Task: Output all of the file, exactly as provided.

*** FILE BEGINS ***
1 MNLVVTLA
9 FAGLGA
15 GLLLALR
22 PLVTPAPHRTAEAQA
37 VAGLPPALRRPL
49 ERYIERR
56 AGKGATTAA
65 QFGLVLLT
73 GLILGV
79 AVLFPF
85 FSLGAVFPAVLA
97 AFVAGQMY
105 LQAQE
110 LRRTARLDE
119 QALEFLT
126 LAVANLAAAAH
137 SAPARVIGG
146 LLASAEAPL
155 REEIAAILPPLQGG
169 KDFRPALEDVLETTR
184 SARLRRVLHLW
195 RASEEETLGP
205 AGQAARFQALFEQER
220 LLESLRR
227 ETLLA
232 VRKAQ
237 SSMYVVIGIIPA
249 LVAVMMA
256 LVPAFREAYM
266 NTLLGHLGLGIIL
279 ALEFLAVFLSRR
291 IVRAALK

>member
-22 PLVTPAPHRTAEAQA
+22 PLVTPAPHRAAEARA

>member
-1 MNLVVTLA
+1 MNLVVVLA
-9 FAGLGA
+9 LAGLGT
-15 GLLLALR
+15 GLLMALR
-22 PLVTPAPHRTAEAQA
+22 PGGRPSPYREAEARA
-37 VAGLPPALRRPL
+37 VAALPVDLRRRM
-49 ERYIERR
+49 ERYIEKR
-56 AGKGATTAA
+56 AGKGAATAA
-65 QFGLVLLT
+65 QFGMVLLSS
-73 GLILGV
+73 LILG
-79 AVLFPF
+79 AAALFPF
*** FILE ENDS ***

1 MNLVVTLA
9 FAGLGA
15 GLLLALR
22 PLVTPAPHRTAEAQA
37 VAGLPPALRRPL
49 ERYIERR
56 AGKGATTAA
65 QFGLVLLT
73 GLILGV
79 AVLFPF
85 FSLGAVFPAVLA
97 AFVAGQMY
105 LQAQE
110 LRRTARLDE
119 QALEFLT
126 LAVANLAAAAH
137 SAPARVIGG
146 LLASAEAPL
155 REEIAAILPPLQGG
169 KDFRPALEDVLETTR
184 SARLRRVLHLW
195 RASEEETLGP
205 AGQAARFQALFEQER
220 LLESLRR
227 ETLLA
232 VRKAQ
237 SSMYVVIGIIPA
249 LVAVMMA
256 LVPAFREAYM
266 NTLLGHLGLGIIL
279 ALEFLAVFLSRR
291 IVRAALK

>member
-22 PLVTPAPHRTAEAQA
+22 PLVTPAPHRAAEARA

>member
-1 MNLVVTLA
+1 MNLVVVLA
-9 FAGLGA
+9 LAGLGT
-15 GLLLALR
+15 GLLMALR
-22 PLVTPAPHRTAEAQA
+22 PGGRPSPYREAEARA
-37 VAGLPPALRRPL
+37 VAALPVDLRRRM
-49 ERYIERR
+49 ERYIEKR
-56 AGKGATTAA
+56 AGKGAATAA
-65 QFGLVLLT
+65 QFGMVLLSS
-73 GLILGV
+73 LILG
-79 AVLFPF
+79 AAALFPF